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Could a former Android modification end up becoming a dominant mobile platform?
Cyanogen, maker of the replacement Android OS CyanogenMod, announced today that it has raised an additional $23 million led by Andreessen Horowitz to do just that. The news comes just three months after the company announced that it was going legitimate with $7 million in funding.
CyanogenMod (CM) completely replaces the operating system on your Android device with a custom image sporting a modern version of Android, support for multiple themes, and some tweaks. But what’s most compelling about CM is what it doesn’t have: Namely, the often annoying custom software that manufacturers place on top of Android (like Samsung’s TouchWiz platform).
The 22-person company aims to hire 40 to 50 people in the next 6 to 7 months, CEO Kirt McMaster told me in an interview, and it’s also opening an office in Shenzen, China. Android modifications (many of which are based on CM tweaks) have been huge in China, reaching around 25 million users so far. Globally, the market for Android mods has reached 60 million users. McMaster tells me Cyanogen now has 11 million users worldwide, and it aims to convert many existing Android mod users.
“We believe that the third dominant mobile computing platform will rise from the first, the mighty Android,” McMaster said. The new funding, then, positions Cyanogen to take that spot.
While it looks like Cyanogen is scoring this latest funding on the heels of its last round, McMaster tells me it actually closed its initial $7 million round back in March. Andreessen Horowitz initially fished around the company for its first round, but ended up not participating. Now the VC firm is leading Cyanogen’s second round, with participation by existing investors Benchmark and Redpoint. Andreessen partner Peter Levine will be joining Cyanogen’s board.
CyanogenMod for everyone
The company plans to launch a new consumer brand at some point over the next few years that won’t have the Cyanogen name, McMaster says. That brand will help to show non-geeks the benefits of tweaking their phone’s software, though Cyanogen is still figuring out exactly how to do that. The company plans to hire more designers to create consumer-friendly services (right now its employees are mostly on the engineering side). In many ways, Cyanogen’s path resembles Android’s — Android only appealed to geeks until Google started focusing on design.
Cyanogen still faces a major problem when it comes to going mainstream: Installing its software involves putting your Android phone in a special debugging mode and then completely replacing your phone’s OS. That’s a potentially dangerous process — if something goes wrong, it could render your phone completely inoperable (“bricked” being the geeky term).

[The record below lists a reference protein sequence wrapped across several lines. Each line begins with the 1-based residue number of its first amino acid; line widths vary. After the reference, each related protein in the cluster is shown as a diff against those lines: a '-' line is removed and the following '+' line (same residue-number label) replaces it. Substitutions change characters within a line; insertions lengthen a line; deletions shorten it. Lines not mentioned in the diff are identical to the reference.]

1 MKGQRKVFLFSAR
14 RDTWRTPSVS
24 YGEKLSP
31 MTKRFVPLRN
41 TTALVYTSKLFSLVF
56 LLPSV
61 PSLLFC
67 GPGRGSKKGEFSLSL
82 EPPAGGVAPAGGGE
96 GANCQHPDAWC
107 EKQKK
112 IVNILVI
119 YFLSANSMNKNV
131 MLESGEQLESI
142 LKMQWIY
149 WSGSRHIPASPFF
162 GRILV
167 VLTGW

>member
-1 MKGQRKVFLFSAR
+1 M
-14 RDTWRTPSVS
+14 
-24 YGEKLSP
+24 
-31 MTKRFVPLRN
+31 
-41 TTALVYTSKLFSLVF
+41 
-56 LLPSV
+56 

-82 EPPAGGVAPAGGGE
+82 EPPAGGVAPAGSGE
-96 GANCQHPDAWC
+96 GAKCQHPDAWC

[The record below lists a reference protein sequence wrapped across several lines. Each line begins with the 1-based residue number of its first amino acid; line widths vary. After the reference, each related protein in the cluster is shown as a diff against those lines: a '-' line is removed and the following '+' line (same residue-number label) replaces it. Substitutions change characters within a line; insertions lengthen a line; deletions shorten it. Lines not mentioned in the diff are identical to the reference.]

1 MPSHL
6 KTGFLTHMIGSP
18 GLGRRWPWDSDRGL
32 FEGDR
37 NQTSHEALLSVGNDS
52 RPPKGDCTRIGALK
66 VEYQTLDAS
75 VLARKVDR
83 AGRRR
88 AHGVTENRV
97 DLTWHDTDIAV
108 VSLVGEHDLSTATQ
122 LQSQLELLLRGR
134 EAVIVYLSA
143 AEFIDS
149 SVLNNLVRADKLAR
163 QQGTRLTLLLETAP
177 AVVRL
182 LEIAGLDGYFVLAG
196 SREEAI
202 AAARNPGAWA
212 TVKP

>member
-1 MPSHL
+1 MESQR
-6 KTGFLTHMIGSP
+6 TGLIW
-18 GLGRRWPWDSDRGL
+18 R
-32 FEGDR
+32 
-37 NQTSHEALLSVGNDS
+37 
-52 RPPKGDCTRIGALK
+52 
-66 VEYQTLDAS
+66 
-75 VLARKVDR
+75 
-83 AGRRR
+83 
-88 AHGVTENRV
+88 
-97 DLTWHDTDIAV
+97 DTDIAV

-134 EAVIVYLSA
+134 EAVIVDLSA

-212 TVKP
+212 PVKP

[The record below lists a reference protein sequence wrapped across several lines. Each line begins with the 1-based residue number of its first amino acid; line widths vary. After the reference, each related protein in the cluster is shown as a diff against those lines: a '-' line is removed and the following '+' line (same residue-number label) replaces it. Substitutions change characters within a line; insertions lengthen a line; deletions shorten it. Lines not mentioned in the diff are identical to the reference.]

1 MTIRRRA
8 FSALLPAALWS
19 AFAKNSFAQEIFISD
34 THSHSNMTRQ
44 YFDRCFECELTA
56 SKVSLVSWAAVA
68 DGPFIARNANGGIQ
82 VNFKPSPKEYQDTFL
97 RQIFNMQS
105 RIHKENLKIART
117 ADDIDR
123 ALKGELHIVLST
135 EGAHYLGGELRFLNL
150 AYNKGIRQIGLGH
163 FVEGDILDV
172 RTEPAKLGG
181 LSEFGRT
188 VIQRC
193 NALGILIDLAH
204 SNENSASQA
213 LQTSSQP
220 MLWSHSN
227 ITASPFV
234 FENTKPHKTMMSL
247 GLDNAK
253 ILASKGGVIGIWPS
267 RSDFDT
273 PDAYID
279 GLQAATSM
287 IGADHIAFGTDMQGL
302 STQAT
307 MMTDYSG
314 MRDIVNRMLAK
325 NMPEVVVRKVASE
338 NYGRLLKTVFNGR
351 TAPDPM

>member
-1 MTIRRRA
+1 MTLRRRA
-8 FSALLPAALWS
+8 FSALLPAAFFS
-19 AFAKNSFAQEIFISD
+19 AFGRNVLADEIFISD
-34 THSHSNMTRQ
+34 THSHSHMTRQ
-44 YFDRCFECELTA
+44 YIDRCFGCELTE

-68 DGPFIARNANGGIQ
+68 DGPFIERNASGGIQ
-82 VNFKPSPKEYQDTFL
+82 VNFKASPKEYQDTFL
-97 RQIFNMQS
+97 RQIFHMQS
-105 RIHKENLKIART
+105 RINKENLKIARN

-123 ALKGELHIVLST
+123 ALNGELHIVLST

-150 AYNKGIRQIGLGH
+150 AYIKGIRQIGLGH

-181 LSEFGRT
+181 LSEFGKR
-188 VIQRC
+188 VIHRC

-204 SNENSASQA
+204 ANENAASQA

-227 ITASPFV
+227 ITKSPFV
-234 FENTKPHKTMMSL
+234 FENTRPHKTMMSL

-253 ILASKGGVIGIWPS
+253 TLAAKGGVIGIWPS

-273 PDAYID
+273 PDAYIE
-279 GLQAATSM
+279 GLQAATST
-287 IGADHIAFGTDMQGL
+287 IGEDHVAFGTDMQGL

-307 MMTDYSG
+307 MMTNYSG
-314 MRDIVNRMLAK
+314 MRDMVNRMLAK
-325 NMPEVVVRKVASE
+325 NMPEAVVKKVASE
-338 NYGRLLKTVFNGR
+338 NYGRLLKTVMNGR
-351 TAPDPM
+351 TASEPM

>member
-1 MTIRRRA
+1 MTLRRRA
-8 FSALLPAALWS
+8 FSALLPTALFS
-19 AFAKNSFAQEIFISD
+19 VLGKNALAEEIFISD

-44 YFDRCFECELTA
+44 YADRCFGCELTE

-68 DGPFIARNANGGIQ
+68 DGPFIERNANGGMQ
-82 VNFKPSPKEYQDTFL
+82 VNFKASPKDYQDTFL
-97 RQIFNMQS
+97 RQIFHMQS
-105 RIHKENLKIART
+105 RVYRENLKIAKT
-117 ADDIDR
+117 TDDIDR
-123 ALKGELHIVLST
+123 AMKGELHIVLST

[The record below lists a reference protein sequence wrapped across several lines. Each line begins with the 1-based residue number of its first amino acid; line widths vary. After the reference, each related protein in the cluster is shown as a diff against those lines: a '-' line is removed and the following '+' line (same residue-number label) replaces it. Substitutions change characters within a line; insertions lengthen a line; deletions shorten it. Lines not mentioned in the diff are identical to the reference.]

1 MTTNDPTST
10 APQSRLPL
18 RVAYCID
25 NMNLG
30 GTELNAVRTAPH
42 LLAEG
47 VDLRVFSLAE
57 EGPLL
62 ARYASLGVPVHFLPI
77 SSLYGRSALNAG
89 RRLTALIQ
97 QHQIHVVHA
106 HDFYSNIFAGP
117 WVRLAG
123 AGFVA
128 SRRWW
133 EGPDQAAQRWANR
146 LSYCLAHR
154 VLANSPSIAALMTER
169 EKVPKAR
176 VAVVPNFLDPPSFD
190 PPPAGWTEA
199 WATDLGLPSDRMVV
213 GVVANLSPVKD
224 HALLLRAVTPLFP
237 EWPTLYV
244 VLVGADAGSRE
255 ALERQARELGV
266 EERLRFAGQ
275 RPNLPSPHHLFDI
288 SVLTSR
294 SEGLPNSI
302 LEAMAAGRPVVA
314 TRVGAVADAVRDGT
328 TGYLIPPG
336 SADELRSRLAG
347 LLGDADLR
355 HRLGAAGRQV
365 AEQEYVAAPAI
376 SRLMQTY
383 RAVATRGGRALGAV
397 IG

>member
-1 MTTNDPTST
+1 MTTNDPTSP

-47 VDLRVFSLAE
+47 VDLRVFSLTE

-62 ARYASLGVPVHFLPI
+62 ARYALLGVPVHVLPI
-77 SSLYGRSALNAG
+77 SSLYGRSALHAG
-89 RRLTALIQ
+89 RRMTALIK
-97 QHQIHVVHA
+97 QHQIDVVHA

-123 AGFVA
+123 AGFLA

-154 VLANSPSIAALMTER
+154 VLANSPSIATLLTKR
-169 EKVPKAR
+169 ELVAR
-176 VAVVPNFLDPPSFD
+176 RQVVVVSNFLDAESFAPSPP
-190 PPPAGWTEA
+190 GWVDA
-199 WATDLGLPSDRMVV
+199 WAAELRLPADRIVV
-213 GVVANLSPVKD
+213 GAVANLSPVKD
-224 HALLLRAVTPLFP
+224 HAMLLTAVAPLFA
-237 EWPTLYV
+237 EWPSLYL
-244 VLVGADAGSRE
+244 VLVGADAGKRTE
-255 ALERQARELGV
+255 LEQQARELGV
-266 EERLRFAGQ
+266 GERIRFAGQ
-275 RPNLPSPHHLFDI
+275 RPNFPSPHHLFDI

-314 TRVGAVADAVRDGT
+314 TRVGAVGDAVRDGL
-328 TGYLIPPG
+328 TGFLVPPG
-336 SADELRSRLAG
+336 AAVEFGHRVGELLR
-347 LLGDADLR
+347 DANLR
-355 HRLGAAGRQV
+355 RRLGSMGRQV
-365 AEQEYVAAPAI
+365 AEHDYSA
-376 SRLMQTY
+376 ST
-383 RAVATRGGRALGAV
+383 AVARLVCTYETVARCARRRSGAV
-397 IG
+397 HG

In a bid to attract more users, Cyanogen recently launched a CM companion app on the Google Play store, which detailed the process of flashing your phone with CM. Google ended up kicking that app out of Google Play last month, a move that McMaster calls “ridiculous” since the app didn’t actually change any of your phone’s settings.
After some talks with Google (McMaster confirms Google “really likes” Cyanogen), he expects a new Google Play Cyanogen app to launch in the first quarter of 2014. The app could sport some newer features, including the ability to back up your current Android OS (something the company experimented with for the first app).
When I asked if Cyanogen would want to follow in the footsteps of Facebook’s Home launch screen, which completely changes the way your Android home and lock screen looks without installing a whole new OS, McMaster was quick to shoot down that idea: “We’re not interested in creating launchers or home screens for Android,” he said.
But at the same time, McMaster says that could be a way for Cyanogen to “bait” new users. The company could potentially create a sample home screen to show off the benefits of the full Cyanogen installation, for example.
A modification maturing
As Cyanogen’s priorities move away from just offering an open source Android modification and towards building a legitimate business, I wondered if the company would begin to lock down the way other developers built off of Cyanogen’s tweaks.
“There’s a line between open source and closed source, we’re always going to have a large open source portion,” McMaster told me. “As we’re going to build our own services and features, some of these things are going to be closed off, it’s as simple as that. … We have to build a business here.”
Those additional services and features will likely be the way Cyanogen starts to make money. While it will likely never charge for the CyanogenMod image, the company could offer additional tweaks and options for an extra fee.
Given all of its recent investor interest, I asked McMaster if he would ever consider just selling to Google (which recently bought Android optimizing company FlexyCore for $23 million).
“It’ s not a consideration right now, to be honest,” he said. “I think there’s significantly more of an opportunity and upside here in the long term than an acquisition in the short term. If you talk to Benchmark or Andreessen, they would agree. … One of the things that excites Benchmark is that we have so much optionality. With Cyanogen, they can go in a million different directions [in mobile ].”
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